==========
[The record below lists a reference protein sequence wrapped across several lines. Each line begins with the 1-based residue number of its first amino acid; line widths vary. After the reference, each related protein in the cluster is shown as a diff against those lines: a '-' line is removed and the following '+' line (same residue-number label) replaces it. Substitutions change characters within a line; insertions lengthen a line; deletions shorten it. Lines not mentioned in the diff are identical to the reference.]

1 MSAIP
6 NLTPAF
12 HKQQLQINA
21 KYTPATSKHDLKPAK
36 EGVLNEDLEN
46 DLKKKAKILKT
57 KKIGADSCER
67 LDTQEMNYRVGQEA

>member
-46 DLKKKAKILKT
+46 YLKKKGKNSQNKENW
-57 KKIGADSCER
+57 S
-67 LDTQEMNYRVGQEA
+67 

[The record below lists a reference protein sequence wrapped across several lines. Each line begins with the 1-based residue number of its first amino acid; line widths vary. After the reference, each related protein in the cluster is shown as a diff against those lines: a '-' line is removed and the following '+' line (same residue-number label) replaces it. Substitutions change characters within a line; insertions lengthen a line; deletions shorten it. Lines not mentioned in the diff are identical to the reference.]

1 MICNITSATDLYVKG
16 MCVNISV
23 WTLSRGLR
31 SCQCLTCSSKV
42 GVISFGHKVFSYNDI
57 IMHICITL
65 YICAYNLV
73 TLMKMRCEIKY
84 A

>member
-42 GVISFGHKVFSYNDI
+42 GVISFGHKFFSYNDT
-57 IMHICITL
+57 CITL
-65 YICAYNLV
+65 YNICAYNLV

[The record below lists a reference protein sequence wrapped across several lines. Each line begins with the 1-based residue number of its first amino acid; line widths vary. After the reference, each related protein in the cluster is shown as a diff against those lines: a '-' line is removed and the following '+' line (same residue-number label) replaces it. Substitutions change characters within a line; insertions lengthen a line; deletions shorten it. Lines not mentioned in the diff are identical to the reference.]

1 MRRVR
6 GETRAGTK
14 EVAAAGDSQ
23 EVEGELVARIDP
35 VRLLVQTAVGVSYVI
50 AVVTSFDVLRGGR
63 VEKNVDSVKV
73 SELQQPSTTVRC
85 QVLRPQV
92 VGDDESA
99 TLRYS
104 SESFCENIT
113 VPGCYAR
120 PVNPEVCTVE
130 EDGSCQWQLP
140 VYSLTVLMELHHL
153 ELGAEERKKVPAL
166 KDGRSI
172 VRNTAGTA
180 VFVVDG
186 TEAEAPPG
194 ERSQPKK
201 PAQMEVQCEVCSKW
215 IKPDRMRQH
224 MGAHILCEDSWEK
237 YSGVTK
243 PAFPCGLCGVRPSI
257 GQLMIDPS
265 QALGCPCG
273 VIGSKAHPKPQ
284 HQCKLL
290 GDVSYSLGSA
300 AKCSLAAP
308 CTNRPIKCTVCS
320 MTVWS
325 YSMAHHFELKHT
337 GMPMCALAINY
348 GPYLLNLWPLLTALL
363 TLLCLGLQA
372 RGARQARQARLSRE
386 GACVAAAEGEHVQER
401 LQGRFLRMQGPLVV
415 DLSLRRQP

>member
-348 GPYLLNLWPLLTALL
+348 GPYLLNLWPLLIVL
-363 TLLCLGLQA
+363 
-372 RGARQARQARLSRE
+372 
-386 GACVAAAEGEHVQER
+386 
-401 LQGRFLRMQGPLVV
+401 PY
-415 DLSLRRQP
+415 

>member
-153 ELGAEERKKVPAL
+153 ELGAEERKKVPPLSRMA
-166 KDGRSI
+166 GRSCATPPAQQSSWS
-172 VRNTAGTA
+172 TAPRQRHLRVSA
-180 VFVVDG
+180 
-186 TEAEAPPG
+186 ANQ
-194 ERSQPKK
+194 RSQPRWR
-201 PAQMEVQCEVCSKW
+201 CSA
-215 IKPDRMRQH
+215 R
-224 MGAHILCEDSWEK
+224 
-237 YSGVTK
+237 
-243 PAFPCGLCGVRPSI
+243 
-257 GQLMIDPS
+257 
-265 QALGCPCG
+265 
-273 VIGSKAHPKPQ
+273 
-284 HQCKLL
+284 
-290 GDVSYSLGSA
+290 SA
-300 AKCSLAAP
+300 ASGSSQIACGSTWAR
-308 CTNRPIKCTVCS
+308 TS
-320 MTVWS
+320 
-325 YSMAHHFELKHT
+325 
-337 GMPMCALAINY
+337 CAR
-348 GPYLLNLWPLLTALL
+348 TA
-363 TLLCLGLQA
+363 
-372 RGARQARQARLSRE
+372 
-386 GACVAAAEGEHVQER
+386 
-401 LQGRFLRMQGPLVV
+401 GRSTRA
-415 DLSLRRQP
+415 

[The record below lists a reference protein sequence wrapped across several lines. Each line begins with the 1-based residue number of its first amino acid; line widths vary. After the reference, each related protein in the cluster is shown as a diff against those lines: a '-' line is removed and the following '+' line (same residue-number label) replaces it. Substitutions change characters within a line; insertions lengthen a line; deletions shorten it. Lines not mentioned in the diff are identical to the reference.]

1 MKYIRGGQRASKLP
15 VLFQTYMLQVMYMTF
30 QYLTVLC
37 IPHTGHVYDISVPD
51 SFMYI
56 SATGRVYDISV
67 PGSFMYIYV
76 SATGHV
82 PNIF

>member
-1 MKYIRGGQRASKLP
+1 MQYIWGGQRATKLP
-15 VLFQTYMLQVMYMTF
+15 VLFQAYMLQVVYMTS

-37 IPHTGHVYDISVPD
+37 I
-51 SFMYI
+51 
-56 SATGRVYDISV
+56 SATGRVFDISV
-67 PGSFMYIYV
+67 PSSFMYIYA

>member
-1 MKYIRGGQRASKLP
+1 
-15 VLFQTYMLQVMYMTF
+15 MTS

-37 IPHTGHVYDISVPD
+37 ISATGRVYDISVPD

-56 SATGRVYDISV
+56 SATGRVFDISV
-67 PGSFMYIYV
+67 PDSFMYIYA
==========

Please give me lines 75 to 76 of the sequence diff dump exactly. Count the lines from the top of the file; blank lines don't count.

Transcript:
386 GACVAAAEGEHVQER
401 LQGRFLRMQGPLVV